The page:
Recent Listening September 2004
I was quite excited by the idea of New Music New York 1979: from the Kitchen
archives, which Orange Mountain Music have just released. But then it arrived
and I looked at the list of names Philip Glass, Meredith Monk, Jon Gibson, Gordon Mumma, Michael Nyman, Pauline Oliveros, Philip Niblock Tony Conrad, Charlemagne Palestine, Steve Reich and others and thought ‘Here we go again. I know all this stuff.’ But of course, I don’t,
so when I finally got round to listening to it, I found a wealth of proto-minimalism
and avant-garde classical music new to my ears. Even when I know the studio recordings
of the work, these of course are live, often raw, versions.
Tom Johnson’s ‘Secret Songs’ [there are three of them] I find especially intriguing. They’re vaguely tuneful, melodic even, but are either glossolia or abstract vocal outings. At times I think I’ve heard him saying something, then the moment’s gone, the sound flickers and shifts and the songs move on. The only other work I’ve found even vaguely similar is some of Sheila Chandra’s sung drum patterns on her Real World CDs. My other favourite is David Behrman’s ‘Touch Tones’, a synthesizer and electronic circuitry piece which I guess kind of predates sampling… It’s careful and considered music which focuses on changes in harmonics and timbres. I find it very beautiful.
I was sceptical too about Spring Heel Jack’s The Sweetness of the Water, principally because I’m suspicious of the way they’ve abandoned their drum’n’bass roots and hitched a ride on the free jazz/improvisation/out-rock circuit. All too often the actual duo who make up Spring Heel Jack have seemed irrelevant to the musicians they’ve brought together on stage or in the studio. On this new CD, however, they’ve come of age and take centre stage in an intriguing set of seven tracks, which I imagine these have all been carefully edited and produced after improvised sessions. ‘Lata’, the third track, is just stunning, with Evan Parker ‘s saxophones over John Coxon’s guitar, samples and electronics and Ashley Wales’ samples and electronics. A deceptively simple loop distant voices, some music underpins the whole short piece. Brevity and restraint seem the order of the day throughout: gone thankfully are the wigouts and noisefests of previous outings.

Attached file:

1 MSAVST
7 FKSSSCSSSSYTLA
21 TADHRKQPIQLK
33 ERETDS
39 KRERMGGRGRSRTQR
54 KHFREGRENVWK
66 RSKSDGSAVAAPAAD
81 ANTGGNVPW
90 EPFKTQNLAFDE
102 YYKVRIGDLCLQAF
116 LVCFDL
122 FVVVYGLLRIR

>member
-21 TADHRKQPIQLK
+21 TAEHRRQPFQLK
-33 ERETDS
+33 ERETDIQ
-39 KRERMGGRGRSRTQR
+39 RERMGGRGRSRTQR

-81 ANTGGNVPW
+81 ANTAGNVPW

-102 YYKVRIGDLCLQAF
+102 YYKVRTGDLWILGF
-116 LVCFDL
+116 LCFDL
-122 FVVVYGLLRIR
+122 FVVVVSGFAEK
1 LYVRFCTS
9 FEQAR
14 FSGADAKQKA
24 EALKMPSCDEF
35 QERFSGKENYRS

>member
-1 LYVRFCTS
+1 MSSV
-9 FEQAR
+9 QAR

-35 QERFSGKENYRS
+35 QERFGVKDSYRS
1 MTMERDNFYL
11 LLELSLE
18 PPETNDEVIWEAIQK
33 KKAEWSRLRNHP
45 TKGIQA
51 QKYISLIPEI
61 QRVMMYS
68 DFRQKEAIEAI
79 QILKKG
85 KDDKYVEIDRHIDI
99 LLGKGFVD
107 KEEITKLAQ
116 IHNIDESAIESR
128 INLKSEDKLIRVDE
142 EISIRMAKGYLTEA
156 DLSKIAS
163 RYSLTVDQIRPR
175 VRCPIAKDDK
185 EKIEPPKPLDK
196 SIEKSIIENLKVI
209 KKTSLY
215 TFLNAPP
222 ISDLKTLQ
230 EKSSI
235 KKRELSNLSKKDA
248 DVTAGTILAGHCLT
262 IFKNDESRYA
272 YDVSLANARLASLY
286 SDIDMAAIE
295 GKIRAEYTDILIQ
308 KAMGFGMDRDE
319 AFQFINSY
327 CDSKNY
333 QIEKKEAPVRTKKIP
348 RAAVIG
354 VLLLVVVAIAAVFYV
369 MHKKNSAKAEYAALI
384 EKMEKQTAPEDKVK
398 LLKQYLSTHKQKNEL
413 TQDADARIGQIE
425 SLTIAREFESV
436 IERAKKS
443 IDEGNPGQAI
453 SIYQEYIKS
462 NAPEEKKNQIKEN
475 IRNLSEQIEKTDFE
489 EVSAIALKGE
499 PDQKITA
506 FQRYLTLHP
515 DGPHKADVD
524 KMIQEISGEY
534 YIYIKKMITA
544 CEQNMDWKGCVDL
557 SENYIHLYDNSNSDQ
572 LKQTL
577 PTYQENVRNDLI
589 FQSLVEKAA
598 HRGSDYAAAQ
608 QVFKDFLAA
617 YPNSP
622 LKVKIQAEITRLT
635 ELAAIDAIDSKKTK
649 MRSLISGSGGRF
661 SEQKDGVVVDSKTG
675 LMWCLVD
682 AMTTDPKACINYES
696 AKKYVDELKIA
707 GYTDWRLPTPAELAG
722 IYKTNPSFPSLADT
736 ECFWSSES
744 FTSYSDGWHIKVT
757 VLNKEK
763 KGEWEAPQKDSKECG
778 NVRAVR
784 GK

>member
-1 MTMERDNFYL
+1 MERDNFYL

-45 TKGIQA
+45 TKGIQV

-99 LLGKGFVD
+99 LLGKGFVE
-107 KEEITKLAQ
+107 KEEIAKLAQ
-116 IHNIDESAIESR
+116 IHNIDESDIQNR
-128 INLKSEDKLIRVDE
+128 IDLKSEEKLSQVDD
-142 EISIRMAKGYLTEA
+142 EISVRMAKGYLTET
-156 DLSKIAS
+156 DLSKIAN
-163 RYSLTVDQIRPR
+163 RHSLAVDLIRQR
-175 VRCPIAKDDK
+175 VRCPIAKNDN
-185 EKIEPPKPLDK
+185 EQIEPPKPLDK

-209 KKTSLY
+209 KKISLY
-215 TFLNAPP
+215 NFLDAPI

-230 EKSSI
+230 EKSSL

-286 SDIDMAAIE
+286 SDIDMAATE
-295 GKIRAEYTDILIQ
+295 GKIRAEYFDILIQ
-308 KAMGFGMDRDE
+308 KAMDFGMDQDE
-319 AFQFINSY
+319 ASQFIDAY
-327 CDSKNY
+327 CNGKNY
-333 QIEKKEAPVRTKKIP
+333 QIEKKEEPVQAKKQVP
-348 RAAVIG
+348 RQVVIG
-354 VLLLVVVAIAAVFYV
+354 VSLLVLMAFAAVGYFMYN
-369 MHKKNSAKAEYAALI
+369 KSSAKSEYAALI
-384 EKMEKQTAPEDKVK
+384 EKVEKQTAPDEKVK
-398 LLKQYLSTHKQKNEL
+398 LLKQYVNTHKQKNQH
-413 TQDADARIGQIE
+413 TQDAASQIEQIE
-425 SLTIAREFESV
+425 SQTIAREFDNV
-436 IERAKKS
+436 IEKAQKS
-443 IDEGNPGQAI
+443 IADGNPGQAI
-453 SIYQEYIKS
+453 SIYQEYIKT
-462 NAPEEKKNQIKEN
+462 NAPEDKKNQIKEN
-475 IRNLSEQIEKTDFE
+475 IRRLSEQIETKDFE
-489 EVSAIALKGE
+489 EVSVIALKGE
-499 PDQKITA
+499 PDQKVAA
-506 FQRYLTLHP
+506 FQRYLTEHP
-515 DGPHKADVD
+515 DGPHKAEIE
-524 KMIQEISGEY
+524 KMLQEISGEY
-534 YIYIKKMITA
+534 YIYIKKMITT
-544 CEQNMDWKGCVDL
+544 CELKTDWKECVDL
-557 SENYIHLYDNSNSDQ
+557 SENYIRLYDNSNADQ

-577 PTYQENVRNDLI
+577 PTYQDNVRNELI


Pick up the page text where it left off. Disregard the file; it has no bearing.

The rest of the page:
This kind of care and attention to detail is evident, too, on Stan Tracey and Evan Parker’s suspensions and anticipations, ‘a sequence of eight duos, two piano solos and one tenor saxophone solo’ out on psi Records. However ‘free’ Tracey gets at times, his piano playing is rooted in melody, so this abstract music is still tuneful and accessible; and Parker is restrained and joyous throughout. It’s wonderfully recorded, varied and exciting improvised music.
I wish I could say the same about Bill Frisell’s Unspeakable, but for me it lives up to its name. It seems the days of Frisell’s exciting guitar playing are long gone, not even Hal Willner and his samples can ignite this self-contented and placid music, which relies on mood and echo for effect. In fact it’s snooze music never has an eight piece band made so little noise or caused so few ripples of sound. One to leave on the shelf while you search for a secondhand copy of Power Tools, the trio record that proves Frisell has musical muscle when he wants it.
Also very quiet, but a lot more interesting, is Lies Damned Lies’ Last Place on the Map, a CD from 2002 which I’ve only just got hold of. Here they shake off the Talk Talk influences of their last CD and produce a masterpiece. Although seemingly smooth and polished, and very produced, these songs are full of layered and intriguing sounds quirky synthesizers, electric guitars wailing low in the mix, glorious piano and acoustic guitar which slowly reveal themselves after many listens. ‘Waking Up’ is a song of love after despair; ‘At the Centre’ a cheerful lament for the dead with faint memories of my favourite Bruce Cockburn track ‘Feast of Fools’; ‘Mr Smith’ a warmhearted musical portrait’; and ‘After the Rain’ another love song tinged with regret and loss. It’s intelligent and moody quiet rock of the highest order, and has been on almost constant soundsystem rotation here.
And lastly, The Libertines a total surprise to myself. I heard them last week in the record shop and asked the young assistant who was playing. She told me in no uncertain terms that I should know as their CD was number 1 in the charts. Like I read or listen to them! Anyway, at times reminscent of The Jam but more often of The Only Ones, it’s another enjoyable 80s-retro band to place alongside Franz Ferdinand and Dogs Die In Hot Cars. In fact it’s better than that. Their tortured awkward songs really are quite special, their honesty and self-confession startling and new.
© 2004 Rupert Loydell